Saskatchewan Government Insurance has come under some scathing criticism from the province's highest court over how it handled the case of a woman who was injured in two car crashes.
In a published decision, the Saskatchewan Court of Appeal slammed SGI for its "unreservedly botched handling" of Teresa Wilson's case and declared that the province's auto insurer "breached its duty of good faith."
In 1995, Teresa Wilson was rear-ended at a red light and seven months later, in 1996, was involved in a similar crash.
She underwent surgery but continued to suffer from chronic back and neck pain, as well as numbness.
Wilson, an educational consultant with the Education Department, underwent years of chiropractic treatment, physiotherapy and massage therapy.
Then, a decade after the second crash, Wilson received a letter, saying her benefits would be terminated in six months.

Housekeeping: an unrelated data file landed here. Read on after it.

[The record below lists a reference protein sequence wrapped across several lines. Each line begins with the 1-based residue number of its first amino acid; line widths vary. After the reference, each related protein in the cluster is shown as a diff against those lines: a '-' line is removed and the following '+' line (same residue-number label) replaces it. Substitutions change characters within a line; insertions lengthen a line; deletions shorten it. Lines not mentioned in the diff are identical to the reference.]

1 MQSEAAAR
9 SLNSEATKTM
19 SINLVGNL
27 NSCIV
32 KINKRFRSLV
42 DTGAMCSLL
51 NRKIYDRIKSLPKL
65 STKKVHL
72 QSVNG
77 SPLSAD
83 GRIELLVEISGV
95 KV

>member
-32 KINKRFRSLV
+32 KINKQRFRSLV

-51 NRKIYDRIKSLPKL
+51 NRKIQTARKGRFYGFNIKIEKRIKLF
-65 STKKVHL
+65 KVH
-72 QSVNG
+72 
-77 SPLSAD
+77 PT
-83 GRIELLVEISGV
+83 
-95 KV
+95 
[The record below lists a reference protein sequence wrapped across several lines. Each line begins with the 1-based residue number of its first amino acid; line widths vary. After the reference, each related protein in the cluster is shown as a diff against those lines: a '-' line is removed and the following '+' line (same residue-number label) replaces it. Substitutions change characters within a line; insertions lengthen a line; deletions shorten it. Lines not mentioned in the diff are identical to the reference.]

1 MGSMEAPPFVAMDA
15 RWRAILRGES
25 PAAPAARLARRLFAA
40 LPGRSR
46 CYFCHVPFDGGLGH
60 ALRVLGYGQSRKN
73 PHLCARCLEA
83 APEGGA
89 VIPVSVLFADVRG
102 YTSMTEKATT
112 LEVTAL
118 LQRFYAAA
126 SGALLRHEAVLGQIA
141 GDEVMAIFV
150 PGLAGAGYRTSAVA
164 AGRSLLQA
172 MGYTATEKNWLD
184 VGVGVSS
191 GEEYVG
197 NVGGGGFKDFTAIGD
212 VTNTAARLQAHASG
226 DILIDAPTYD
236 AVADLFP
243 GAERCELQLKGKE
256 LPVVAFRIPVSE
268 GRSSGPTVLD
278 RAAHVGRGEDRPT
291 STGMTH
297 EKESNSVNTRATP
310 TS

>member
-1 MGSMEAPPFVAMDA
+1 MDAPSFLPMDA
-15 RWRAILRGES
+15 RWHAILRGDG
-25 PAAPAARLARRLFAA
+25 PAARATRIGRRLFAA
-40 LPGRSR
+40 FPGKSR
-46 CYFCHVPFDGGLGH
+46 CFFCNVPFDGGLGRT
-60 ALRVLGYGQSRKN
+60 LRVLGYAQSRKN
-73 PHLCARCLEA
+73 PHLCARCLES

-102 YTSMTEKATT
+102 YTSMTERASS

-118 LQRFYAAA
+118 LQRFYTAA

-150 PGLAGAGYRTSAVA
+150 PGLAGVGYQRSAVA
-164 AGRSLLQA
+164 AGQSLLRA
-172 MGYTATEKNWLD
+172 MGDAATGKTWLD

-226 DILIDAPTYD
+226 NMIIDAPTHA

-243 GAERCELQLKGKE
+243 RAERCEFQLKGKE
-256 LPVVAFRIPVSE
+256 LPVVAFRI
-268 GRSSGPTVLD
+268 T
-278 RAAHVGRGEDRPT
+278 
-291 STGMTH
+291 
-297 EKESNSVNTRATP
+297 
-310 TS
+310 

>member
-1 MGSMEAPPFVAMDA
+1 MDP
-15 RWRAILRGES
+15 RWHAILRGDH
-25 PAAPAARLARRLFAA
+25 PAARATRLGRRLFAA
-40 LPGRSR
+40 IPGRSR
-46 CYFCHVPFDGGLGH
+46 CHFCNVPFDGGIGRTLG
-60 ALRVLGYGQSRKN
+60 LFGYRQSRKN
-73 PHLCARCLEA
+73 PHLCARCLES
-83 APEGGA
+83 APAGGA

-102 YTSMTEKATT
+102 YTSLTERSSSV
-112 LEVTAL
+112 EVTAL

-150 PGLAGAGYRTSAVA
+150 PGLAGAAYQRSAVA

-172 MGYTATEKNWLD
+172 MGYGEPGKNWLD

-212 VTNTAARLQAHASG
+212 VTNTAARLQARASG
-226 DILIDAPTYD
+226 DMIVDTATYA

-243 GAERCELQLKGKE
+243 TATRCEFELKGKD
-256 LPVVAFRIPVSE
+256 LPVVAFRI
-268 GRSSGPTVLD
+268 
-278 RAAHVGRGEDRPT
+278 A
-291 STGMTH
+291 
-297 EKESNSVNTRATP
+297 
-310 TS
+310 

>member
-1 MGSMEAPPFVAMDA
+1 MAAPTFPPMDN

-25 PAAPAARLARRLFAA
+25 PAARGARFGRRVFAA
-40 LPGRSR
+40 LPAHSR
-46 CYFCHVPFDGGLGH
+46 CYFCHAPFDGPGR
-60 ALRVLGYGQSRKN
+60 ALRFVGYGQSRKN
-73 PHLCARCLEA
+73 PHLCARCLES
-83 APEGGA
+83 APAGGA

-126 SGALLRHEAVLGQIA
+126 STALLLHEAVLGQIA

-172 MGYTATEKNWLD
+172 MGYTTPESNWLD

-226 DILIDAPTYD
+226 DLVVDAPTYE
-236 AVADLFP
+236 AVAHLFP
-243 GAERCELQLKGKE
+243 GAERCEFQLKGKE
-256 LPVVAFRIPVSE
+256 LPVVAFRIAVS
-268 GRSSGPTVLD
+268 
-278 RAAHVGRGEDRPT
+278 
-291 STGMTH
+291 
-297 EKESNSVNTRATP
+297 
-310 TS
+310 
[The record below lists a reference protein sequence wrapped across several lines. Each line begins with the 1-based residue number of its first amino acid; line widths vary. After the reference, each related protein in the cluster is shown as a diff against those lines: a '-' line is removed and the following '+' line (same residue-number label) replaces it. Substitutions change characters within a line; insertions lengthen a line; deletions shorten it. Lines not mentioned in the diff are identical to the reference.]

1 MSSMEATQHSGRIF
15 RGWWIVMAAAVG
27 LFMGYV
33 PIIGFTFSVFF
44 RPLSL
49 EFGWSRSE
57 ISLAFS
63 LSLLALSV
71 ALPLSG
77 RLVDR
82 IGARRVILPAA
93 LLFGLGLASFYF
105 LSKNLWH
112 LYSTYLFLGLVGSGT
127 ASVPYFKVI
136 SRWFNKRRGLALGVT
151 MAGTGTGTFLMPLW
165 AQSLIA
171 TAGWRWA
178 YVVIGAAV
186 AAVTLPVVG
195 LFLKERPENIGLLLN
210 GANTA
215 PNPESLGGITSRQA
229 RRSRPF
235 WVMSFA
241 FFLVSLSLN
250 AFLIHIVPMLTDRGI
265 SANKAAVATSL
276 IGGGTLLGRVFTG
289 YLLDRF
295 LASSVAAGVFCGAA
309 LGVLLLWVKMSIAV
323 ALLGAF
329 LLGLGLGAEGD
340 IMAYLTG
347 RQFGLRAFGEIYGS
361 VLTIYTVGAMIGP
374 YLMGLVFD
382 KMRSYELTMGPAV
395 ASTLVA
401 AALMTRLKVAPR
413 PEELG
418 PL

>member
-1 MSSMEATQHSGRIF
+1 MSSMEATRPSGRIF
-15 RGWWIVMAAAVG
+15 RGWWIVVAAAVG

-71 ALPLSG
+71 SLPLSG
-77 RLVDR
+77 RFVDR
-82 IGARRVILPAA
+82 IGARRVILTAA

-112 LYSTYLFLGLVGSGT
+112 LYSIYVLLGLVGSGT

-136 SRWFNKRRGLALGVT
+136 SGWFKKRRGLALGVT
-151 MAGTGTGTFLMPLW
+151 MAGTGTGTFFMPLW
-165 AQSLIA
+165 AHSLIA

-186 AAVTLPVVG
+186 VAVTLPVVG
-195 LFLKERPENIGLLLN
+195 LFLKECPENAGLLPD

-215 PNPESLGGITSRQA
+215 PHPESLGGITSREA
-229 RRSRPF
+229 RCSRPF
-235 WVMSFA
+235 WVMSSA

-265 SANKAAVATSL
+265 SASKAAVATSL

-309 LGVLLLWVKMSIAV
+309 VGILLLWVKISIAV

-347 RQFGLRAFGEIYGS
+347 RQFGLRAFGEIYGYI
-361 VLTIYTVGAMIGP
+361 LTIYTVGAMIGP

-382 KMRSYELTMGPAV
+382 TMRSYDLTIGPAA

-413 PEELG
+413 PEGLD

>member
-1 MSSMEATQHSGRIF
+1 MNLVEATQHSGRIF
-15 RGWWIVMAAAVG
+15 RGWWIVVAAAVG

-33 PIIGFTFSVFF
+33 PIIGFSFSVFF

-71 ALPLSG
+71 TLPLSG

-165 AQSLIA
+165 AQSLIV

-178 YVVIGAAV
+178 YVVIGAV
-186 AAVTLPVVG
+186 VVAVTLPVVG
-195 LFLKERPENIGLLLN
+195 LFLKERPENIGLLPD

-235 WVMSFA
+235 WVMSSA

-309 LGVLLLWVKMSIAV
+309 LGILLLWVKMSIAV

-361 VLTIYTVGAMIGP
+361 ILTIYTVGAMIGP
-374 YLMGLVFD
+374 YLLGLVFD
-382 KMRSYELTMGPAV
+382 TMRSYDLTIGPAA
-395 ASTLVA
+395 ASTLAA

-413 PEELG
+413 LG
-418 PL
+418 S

"Nobody had spoken to me. Nobody had told me anything about a review, results of a review, or anything, so I had no idea why I was being cut off," Wilson told CBC News.
When she launched a lawsuit, SGI withdrew its plan to cut her off.
"SGI was compelled to acknowledge, at least internally, that it had no legal or factual foundation for its decision," Appeal Court Justice Neal Caldwell wrote in a 20-page decision that justices William Vancise and Ralph Ottenbreit concurred with.
Caldwell dismissed part of a lower court decision that awarded her more than $15,000 in punitive damages, but upheld an award of about $7,800 for "breach of duty of good faith."
"Suffice it to say, the circumstances of this matter are distinctly uncomplimentary to SGI," the decision said. "SGI finds itself in the instant predicament solely by reason of its own conduct."
SGI says it has learned from the experience.
"That wasn't the best way about doing things, so we don't do that any more," SGI spokeswoman Kelley Brinkworth said.
Now, people hear from SGI each time their file is under review, Brinkworth said.